Green snail: declared pest

Page last updated: Monday, 13 February 2023 - 10:53am

Please note: This content may be out of date and is currently under review.

Green snail (Cornu apertus) is a declared pest under section 22 of the Biosecurity and Agriculture Management Act 2007. It is one of several snail species found in Western Australia, but due to its declared pest status landholders who find or suspect the presence of green snail outside of their known distribution are required to report their location. Locations are recorded for surveillance purposes.

What plants are affected?

Green snail attacks a wide range of plants, including most leafy vegetables, cereal crops, pasture grasses and native plants.

What do I look for?

  • Green snails have an olive-green to light brown shell without any banding, and are about 15–25 mm in diameter. The body is light creamy yellow and up to 55 mm when extended.
  • The green snail is intermediate in size between the common garden snail and white Italian snail.
  • Green snails do not appear to be restricted to any particular soil or vegetation type. They tend to be ground dwelling and thrive in open grasslands. They can also inhabit areas of natural bush.
Size and colour comparison e white of the common garden snail (left), green snail (center) and thItalian snail (right), with a twenty cent coin as a reference.
Common garden snail (left), green snail (center) and white Italian snail (right)

How does the pest survive and spread?

  • During the dry summer months (November–March) the snails burrow underground and lie in a dormant state (or ‘aestivate’).
  • Following autumn and winter rains the snails become active, with eggs laid in the soil from May–August and young snails appearing in early winter.
  • Snails can be spread over long distances on infested machinery and containers, and in soil, plants and plant material.

What damage can this pest cause?

  • The damage caused by green snail is similar to that of the common garden snail.
  • Young snails feeding on surfaces of leaves often only penetrate shallowly leaving a 'windowpane effect’.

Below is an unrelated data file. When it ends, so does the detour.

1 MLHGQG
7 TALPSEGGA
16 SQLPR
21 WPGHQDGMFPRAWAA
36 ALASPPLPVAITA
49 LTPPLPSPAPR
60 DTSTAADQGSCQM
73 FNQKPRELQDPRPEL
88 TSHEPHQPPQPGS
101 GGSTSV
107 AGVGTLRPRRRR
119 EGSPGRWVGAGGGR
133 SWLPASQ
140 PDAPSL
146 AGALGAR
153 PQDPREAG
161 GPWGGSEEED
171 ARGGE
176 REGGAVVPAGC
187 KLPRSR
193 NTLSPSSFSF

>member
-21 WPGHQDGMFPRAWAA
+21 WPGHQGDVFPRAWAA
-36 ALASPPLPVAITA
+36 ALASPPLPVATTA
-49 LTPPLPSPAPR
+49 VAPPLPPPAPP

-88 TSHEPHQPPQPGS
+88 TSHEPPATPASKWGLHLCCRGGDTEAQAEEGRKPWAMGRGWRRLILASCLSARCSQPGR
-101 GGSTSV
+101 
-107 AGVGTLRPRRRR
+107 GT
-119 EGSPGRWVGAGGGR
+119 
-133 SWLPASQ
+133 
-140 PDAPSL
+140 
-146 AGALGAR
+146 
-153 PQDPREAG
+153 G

• Older snails eat holes in the leaves and may reduce them to veins only.
  • During their underground summer dormancy, snails do not pose a risk to crops.

Control and Management

  • Due to the presence of green snail there are conditions in place relating to the export of plants, produce and agricultural equipment from Western Australia. For properties intending to export from Western Australia, please contact our Department’s Quarantine WA section on (08) 9334 1800 for advice.  
  • For control advice for all other landholders, products registered for snail control in Western Australia can be used, please see links provided in the ‘See Also’ section of this webpage.
  • To prevent further movement and distribution of declared pests in Western Australia, practice good biosecurity measures including cleaning any machinery and containers, and avoid moving soil, plants and plant material from infested to uninfested areas without close inspection to remove any pests.

Status in Western Australia

Green snail, Cornu apertus, is a declared organism for Western Australia under section 22 of the Biosecurity and Agriculture Management Act 2007. It is important that suspect infestations are reported.

Please see our green snail map for current distribution of this pest (also available in the ‘Document’ section of this webpage).

What do I do if I find it?

Early detection and reporting of this pest will help protect Western Australian horticultural and agricultural industries. If you find or suspect the presence of green snail make a report using MyPestGuide® Reporter or contact the Pest and Disease Information Service (PaDIS) to report this pest.

Report your observations

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Pest and Disease Information Service
(08) 9368 3080

Contact information

Pest and Disease Information Service (PaDIS)
+61 (0)8 9368 3080
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